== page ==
In the coming years, recyclers will hopefully be able to mine billions of dollars worth of materials from discarded solar panels, according to a new analysis published this week. That should ease bottlenecks in the supply chain for solar panels while also making the panels themselves more sustainable.
Right now, most dead solar panels in the US just get shredded or chucked into a landfill. The economics just don’t shake out in recycling’s favor. The value you can squeeze out of a salvaged panel hasn’t been enough to make up for the cost of transporting and recycling it. That’s on track to change, according to the recent analysis by research firm Rystad Energy.
Rystad expects the value of recyclable materials from solar panels to grow exponentially over the next several years, ballooning to $ 2.7 billion in 2030 from just $ 170 million this year. That’s thanks to a growing demand for solar coupled with an anticipated pinch in the materials needed to make panels. Technological advancements are also making it easier to extract more valuable materials from old panels, making recycling a sweeter deal financially.
Currently, solar energy makes up just over 3 percent of the global electricity mix. But the world’s energy systems are at the start of a drastic makeover to bring more renewable energy online. To keep the damaging effects of climate change at a more manageable level, the Paris climate accord commits countries to working together to quit releasing greenhouse gas emissions from burning fossil fuels over the next few decades. To hit that goal, solar could account for upwards of 40 percent of the global power supply. It also helps that solar panels have grown super affordable, becoming a cheaper source of electricity than coal or gas in most of the world.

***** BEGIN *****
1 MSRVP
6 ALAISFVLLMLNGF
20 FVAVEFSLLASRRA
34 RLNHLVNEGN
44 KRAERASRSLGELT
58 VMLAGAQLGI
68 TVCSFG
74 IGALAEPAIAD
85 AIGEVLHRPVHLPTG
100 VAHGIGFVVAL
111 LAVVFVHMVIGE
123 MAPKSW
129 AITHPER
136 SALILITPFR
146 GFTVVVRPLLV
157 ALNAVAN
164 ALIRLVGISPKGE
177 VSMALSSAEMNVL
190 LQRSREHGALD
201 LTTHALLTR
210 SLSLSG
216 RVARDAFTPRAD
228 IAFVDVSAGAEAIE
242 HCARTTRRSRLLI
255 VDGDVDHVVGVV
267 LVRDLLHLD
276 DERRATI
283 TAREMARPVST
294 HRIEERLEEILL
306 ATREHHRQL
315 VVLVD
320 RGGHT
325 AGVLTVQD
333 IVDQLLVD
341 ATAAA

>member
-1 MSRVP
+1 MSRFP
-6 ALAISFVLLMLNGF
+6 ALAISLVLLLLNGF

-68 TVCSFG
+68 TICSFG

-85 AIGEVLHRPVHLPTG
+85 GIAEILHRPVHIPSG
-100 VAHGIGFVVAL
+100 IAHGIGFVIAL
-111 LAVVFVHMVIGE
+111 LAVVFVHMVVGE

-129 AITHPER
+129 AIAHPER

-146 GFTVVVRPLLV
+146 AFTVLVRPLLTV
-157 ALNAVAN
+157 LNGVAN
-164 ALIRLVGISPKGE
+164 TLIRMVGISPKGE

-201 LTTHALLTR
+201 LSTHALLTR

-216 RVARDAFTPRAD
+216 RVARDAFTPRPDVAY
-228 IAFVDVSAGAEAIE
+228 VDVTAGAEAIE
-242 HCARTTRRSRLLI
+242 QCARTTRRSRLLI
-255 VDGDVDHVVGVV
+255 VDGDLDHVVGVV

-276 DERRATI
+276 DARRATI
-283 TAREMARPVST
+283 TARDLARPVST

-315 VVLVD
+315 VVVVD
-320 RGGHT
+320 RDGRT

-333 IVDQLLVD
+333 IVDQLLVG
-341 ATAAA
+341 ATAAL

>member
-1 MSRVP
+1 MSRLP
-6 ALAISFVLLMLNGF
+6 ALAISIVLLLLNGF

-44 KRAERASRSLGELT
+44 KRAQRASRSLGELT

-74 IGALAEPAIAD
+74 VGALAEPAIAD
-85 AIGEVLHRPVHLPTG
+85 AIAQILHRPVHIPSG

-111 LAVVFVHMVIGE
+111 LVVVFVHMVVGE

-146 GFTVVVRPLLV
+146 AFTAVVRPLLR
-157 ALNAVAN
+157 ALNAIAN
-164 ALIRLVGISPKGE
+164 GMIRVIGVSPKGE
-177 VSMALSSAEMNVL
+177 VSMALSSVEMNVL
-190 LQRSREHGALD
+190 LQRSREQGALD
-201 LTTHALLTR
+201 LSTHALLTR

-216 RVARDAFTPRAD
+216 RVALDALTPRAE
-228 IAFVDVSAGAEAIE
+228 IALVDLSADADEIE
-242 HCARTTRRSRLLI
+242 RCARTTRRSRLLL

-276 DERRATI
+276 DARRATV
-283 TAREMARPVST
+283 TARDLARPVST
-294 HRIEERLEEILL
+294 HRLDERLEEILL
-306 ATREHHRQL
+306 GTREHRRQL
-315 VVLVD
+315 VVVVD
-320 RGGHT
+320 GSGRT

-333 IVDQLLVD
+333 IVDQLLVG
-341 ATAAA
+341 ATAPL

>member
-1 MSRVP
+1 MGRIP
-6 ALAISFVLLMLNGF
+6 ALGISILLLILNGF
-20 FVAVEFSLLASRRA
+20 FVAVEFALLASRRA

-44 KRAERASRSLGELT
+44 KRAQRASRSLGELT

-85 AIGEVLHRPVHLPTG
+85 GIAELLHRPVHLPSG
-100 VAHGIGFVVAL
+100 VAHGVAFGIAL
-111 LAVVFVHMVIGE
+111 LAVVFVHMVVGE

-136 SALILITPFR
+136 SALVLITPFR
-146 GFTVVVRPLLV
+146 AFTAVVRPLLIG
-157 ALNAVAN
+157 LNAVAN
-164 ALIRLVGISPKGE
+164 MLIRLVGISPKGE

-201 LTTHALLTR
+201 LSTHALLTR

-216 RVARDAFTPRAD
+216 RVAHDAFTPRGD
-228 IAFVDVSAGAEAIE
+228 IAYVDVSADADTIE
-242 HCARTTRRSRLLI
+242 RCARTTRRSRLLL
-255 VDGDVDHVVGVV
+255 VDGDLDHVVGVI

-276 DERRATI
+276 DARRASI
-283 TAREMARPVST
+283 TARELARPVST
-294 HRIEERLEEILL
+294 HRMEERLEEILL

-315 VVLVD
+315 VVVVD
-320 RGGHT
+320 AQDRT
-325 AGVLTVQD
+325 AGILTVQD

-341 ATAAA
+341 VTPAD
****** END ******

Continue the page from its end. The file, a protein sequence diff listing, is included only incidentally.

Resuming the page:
Still, there are some clouds ahead in the otherwise sunny forecast for solar energy. To build more solar panels, you need more materials. Right now, mining and processing those materials are concentrated in a handful of countries. That’s left the solar supply chain vulnerable to disruptions and rife with abuse. The nonprofit Business & Human Rights Resource Center has documented human rights abuses during the mining of materials used in solar panels. And polysilicon used in solar panels is made through an energy-intensive process that’s been tied to forced labor. Those revelations have led to sanctions on some solar products made in China.
Recycling will play a role in diversifying those supply chains. It might also lessen the toll that mining takes on the environment and on the health of workers and nearby communities.
In the future, more of the materials used to make new solar panels are likely to come from re-hashed panels. Recovered silver, polysilicon, copper, and aluminum can fetch the most cash on the recycling market, according to Rystad. Unfortunately, today, silver and solar-grade silicon usually isn’t separated out with today’s recycling methods. It’s often shredded along with the rest of the panel and sold as crushed glass. Luckily, recycling could soon get more sophisticated, thanks to new research into how to salvage the most valuable stuff inside photovoltaic panels.
Solar started to take off in the 2000s, and with a lifespan of around 25 years – we’re just now approaching the first big wave of discarded solar panels. If it’s treated properly, that trash could become treasure.